Script Architecture

Roblox experiences can contain thousands of lines of code. The architecture of an experience is its organization and structure. Multi-script architecture and single-script architecture are two common approaches to organizing code.

Multi-script architecture uses multiple Scripts and LocalScripts to run all game mechanics.

Single-script architecture uses multiple ModuleScripts, a single Script, and a single LocalScript to run all game mechanics.

You can choose one or combine both multi-script and single-script architecture to create your Roblox experiences.

Multi-Script Architecture

Multi-script architecture uses multiple Scripts and LocalScripts to run all game mechanics. Choose it if you're new to Roblox Studio and want to create games fast.

Multi-script architecture has the following advantages:

  • You can experiment with a variety of powerful features Roblox Studio offers.
  • You can use public models from the Marketplace without adjusting their scripts.
  • It's easier to find errors in scripts because the errors are contained within each script.
  • It's easier to share scripts and isolated models with other developers.

Multi-script architecture has the following downsides:

  • It can be challenging to track multiple scripts running independently because unpredictable behaviors might appear if multiple scripts modify the same Roblox object in a short time window, and you have little control over the code execution order.
  • It promotes cloning copies of the same scripts for repeated contexts, thereby running multiple copies, which is inefficient and can reduce performance.
  • It forces you to rely on the properties and attributes of objects, also known as the Roblox DataModel, as the source of truth for the game state.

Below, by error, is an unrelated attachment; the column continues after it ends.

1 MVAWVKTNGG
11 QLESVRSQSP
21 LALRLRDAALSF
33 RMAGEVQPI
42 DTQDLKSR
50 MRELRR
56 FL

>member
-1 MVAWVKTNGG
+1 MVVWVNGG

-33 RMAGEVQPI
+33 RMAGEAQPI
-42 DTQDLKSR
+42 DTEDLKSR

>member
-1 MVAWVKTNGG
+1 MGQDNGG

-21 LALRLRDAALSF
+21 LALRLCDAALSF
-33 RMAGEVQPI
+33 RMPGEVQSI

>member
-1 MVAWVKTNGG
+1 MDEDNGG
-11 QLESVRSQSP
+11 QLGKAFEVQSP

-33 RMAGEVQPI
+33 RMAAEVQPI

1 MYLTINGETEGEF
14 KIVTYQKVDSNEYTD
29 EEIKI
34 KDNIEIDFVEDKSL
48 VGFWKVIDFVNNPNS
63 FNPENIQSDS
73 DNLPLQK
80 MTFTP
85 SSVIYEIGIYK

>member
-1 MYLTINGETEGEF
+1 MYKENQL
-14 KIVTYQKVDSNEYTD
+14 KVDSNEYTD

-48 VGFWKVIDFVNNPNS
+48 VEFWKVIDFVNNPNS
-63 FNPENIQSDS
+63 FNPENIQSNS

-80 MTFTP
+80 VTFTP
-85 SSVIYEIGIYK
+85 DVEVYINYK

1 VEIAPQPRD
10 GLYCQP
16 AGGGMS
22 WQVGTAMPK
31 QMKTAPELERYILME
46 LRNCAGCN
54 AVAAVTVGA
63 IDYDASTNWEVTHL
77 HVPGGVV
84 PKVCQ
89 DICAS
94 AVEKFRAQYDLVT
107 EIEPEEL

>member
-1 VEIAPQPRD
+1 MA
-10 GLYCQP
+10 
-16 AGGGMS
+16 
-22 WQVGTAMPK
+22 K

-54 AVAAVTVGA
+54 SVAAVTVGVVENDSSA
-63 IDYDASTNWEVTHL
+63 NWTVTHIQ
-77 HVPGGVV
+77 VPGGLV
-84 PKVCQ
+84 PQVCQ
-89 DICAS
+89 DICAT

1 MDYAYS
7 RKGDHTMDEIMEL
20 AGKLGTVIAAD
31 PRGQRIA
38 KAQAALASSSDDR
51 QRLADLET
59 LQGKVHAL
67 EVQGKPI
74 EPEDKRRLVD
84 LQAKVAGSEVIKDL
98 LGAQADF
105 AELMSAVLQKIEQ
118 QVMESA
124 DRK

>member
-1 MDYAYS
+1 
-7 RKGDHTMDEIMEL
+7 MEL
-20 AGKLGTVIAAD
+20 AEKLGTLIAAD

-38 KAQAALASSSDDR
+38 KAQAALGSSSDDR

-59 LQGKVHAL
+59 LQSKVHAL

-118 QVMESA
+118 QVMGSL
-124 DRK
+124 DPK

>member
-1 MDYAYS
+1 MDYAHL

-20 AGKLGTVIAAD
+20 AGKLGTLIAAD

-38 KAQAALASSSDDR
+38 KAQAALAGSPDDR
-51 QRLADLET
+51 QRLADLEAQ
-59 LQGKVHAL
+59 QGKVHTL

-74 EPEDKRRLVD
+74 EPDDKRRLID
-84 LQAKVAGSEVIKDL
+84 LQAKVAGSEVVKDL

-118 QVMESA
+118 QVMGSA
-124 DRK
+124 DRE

Block Spawners with Multi-Script Architecture

To use multi-script architecture to spawn multiple Block models that move randomly:

  1. First, create a Block model in ReplicatedStorage:
    1. Insert a Model in ReplicatedStorage. Rename it to Block.
    2. Insert a Part in Block. Rename it to Torso.
    3. Insert a Humanoid in the Block Model.
  2. Insert a Script in the Block model named Movement.
  3. Insert a Script in ServerScriptService named BlockGenerator.

The Script named BlockGenerator clones multiple copies of the Block model in ReplicatedStorage to the Workspace. Each Block model gets its own copy of the Movement script, making this a multi-script application.


-- Script in ServerScriptService named BlockGenerator
local block = game.ReplicatedStorage.Block
-- Clone the Block models and let their own scripts handle movement logic
for i = 1, 10 do
block:Clone().Parent = workspace
end

The Script named Movement handles the movement for each Block. It uses its own control logic loop to update each Block's position. This multi-script approach means each Block can move separately from other Blocks. If one Block's Movement script has errors, it doesn't affect Movement scripts of other Blocks.


-- Script parented to each Block named Movement
local characterModel = script.Parent
local humanoid = characterModel.Humanoid
local target = workspace:WaitForChild("Target")
while true do
wait(math.random()*5)
local movePosition = workspace.Target.Position + Vector3.new(math.random(-40, 40), 0, math.random(-40, 40))
humanoid:MoveTo(movePosition)
end

Single-Script Architecture

Single-script architecture uses multiple ModuleScripts, a single Script, and a single LocalScript to run all game mechanics. Choose it if you're an experienced developer and want greater control over code performance, reusability, and modularity.

Single-script architecture has the following advantages:

Single-script architecture has the following downsides:

  • It can be challenging to create mental models of your ModuleScript hierarchy.
  • It's more difficult to debug chains of ModuleScripts than separate Scripts and LocalScripts, and an error in one ModuleScript can be fatal to your game if you don't handle them properly.